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The Ouachitater Buffaloes are a group of approximately twenty-four water buffaloes, living on the banks of Lake Ouachita in Garland County, that were presented to Arkansas by officials in the Vietnamese government as an overture of peace and reconciliation between Vietnam and the United States. Known officially as the Lake Ouachita Water Buffaloes, they have assumed the popular appellation of “Ouachitater Buffaloes” on account of a popular slurring of the words “Ouachita” and “water.”
The Vietnamese government developed the idea of presenting some token of peace to the state of Arkansas following President Bill Clinton’s historic trip to Vietnam in 2000. After much debate, Vietnam’s National Assembly finally voted on January 15, 2001, to present to President Clinton’s home state a set of twenty-eight water buffaloes. The water buffalo, a beast of burden used throughout Vietnam, was chosen to represent the hard work that true peace would require, while the number of twenty-eight symbolized the number of years since American forces had left the country following the Vietnam War. Some in the U.S. Congress, specifically Representative John Boozman of the Third Congressional District of Arkansas, objected to accepting such a gift, saying that the symbolic number represented communist pride, but in the end it was decided to accept the gift.
Questions soon arose as to where the buffalo would best be placed. The Arkansas Game and Fish Commission scouted out several areas and finally chose Lake Ouachita on account of it having adequate water and food resources, as well as a climate and environment similar to parts of Vietnam where water buffaloes live.
On April 1, 2001, Non Duc Manh, Secretary-General of the Communist Party of Vietnam, formally presented the twenty-eight water buffalo to the state of Arkansas in a ceremony on the banks of Lake Ouachita. In attendance were former president Clinton, Governor Mike Huckabee, and other dignitaries. Huckabee thanked the Vietnamese officials, saying, “I know these cows are sacred animals to Hindus like you, and the state of Arkansas promises to take care of them.” Clinton then cut a ribbon on the animals’ cage, thus releasing them into the wild.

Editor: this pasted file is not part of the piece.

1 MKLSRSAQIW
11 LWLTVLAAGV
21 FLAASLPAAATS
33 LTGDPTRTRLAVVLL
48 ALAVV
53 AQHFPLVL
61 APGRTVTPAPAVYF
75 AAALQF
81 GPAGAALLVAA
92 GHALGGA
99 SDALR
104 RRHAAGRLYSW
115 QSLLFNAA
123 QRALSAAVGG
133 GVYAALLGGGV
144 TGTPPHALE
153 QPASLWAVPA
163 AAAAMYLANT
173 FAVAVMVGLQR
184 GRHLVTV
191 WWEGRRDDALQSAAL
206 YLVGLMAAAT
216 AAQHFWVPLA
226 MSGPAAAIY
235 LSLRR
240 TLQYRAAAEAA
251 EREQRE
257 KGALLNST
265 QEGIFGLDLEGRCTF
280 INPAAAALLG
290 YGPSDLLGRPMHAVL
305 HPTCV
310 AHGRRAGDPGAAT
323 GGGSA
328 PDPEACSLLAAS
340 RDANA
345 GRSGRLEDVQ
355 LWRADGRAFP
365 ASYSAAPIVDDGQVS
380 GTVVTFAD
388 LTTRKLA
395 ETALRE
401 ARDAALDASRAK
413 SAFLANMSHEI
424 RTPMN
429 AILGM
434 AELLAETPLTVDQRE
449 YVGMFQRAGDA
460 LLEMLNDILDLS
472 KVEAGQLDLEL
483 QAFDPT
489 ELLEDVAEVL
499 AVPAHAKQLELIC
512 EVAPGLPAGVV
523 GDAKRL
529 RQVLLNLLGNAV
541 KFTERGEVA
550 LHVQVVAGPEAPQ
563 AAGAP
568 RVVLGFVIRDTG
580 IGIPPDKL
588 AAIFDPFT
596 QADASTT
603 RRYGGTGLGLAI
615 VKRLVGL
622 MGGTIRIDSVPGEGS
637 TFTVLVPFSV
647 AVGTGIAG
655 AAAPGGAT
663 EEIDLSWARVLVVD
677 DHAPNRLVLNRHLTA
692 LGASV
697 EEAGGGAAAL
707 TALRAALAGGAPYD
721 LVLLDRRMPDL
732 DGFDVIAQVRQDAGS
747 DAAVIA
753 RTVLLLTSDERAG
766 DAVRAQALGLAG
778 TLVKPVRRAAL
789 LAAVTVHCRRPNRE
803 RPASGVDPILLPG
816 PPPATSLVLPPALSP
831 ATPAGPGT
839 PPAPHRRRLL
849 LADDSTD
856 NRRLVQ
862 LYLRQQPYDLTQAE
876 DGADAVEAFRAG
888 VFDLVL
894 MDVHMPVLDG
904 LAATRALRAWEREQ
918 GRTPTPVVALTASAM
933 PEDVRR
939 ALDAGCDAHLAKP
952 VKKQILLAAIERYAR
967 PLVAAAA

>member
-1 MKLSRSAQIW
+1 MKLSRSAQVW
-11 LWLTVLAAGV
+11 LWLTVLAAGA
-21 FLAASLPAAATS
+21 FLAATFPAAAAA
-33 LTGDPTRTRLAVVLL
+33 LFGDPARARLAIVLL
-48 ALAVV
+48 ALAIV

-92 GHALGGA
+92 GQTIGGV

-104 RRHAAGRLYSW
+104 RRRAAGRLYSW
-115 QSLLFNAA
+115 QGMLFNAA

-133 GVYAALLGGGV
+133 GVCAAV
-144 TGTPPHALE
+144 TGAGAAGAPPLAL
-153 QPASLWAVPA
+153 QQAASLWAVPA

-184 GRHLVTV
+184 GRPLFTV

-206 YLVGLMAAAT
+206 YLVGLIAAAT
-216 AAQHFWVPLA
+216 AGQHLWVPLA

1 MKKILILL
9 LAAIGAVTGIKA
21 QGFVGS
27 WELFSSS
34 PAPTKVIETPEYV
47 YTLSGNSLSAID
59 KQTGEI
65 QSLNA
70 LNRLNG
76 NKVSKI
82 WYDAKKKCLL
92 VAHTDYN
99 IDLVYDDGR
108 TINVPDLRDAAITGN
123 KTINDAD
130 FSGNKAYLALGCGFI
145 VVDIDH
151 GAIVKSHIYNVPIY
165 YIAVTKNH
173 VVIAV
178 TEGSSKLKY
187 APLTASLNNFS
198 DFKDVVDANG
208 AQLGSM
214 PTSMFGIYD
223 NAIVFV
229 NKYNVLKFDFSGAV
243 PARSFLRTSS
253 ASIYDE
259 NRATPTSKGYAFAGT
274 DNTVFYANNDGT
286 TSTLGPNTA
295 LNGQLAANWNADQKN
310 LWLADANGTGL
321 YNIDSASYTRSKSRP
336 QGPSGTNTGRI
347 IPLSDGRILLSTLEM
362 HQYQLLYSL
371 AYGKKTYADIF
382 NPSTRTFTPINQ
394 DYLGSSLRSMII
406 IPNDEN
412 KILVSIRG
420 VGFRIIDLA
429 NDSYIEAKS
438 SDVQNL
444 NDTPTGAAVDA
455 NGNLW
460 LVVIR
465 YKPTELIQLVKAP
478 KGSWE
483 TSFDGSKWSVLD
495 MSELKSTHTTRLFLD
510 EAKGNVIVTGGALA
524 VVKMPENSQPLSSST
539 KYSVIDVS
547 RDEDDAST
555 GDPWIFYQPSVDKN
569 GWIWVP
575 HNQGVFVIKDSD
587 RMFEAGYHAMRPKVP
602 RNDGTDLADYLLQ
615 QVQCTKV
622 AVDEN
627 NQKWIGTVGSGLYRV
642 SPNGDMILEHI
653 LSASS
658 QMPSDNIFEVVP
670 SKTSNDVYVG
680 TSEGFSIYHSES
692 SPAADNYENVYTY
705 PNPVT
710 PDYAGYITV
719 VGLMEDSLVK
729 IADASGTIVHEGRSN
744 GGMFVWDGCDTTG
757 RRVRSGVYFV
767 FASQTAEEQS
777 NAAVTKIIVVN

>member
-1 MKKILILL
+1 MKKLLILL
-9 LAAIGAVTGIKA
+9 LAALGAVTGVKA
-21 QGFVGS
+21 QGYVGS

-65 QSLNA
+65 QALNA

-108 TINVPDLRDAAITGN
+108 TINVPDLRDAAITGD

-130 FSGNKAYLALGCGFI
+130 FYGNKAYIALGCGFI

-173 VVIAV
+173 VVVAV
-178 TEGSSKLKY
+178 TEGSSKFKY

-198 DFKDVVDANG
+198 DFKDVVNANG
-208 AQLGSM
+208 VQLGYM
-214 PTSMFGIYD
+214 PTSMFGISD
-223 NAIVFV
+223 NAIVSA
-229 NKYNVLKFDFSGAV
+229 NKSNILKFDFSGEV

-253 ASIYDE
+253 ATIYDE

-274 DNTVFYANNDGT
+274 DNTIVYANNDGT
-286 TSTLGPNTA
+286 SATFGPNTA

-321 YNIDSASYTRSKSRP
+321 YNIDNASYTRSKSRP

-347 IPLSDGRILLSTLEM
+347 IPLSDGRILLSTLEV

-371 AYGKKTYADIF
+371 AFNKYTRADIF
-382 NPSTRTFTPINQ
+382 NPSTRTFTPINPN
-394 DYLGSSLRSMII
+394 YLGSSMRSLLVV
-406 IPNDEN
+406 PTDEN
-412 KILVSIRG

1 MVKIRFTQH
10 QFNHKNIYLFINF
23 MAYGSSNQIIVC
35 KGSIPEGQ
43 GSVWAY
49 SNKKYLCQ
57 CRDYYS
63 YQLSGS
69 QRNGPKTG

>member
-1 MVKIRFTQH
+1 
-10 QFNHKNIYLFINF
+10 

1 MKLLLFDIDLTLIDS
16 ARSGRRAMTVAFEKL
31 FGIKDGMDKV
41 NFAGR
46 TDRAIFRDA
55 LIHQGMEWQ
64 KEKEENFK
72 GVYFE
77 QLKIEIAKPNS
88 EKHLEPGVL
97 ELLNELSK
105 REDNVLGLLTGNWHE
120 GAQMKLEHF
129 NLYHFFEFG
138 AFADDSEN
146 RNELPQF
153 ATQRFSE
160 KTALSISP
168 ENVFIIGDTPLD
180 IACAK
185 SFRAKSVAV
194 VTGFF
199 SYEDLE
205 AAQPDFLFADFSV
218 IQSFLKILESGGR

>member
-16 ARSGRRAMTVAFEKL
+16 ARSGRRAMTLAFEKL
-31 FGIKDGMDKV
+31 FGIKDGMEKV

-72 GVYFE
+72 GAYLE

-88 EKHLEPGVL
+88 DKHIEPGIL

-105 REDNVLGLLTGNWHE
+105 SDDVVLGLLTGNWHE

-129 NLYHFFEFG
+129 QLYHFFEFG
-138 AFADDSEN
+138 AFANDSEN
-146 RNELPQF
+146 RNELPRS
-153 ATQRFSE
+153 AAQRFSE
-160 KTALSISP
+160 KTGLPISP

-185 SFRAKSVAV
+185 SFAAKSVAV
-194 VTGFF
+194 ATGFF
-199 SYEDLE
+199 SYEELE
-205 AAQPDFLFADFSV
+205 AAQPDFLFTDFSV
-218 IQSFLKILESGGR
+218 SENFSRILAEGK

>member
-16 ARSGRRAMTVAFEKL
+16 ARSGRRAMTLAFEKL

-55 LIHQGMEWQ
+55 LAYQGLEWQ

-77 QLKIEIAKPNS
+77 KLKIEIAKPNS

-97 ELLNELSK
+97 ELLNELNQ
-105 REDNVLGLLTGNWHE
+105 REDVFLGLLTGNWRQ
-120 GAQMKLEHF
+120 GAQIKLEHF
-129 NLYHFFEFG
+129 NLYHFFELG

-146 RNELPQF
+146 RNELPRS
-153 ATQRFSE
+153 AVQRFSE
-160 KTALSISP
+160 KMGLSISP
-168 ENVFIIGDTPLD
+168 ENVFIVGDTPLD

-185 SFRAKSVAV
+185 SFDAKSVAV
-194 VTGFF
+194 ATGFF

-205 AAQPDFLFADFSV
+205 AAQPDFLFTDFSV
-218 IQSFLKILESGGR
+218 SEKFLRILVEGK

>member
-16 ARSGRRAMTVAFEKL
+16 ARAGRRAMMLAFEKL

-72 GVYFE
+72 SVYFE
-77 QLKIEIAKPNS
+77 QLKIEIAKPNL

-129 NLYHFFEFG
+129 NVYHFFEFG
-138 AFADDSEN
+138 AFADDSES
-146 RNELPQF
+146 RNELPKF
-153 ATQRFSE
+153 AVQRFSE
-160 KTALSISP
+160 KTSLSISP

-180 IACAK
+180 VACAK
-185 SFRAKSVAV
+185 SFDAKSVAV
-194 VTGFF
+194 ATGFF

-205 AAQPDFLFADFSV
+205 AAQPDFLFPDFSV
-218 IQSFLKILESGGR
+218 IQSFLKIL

The Ouachitater Buffaloes have proven to be a popular attraction in Garland County. Despite the goring death of Jenine Tipwilder on September 23, 2004, the public has reacted negatively to suggestions that the buffalo be penned in or put in some kind of zoo. In 2005, the badminton team of Hot Springs Math and Science School changed its official team name from the “Mathters of the Universe” to the “Ouachitater Buffaloes.” That same year, Arkansas’s public television station, AETN, broadcast three episodes of a short-lived children’s cartoon, Buffylo, the Tourist Slayer, set in Hot Springs and featuring as its main character one of the water buffaloes.
For additional information:Brazzel, Kyle. “Buffylo slain.” Arkansas Democrat-Gazette. August 29, 2004, p. 5D.
Dougan, Michael B. “A History of Man-Beast Interaction in Arkansas from Prehistoric Times to Our Sad, Present Condition.” Arkansas Historical Quarterly 63 (Spring 2004): 15–72.
Fordyce, Sir John William Bedford. “Over There in ‘Nam, When We Saw a Buffalo, We Blowed It Up!” Hot Springs Sentinel-Record. April 3, 2001, p. 5.
Bubba Du ThuongArkansas April Fools Society
Last Updated 3/31/2007
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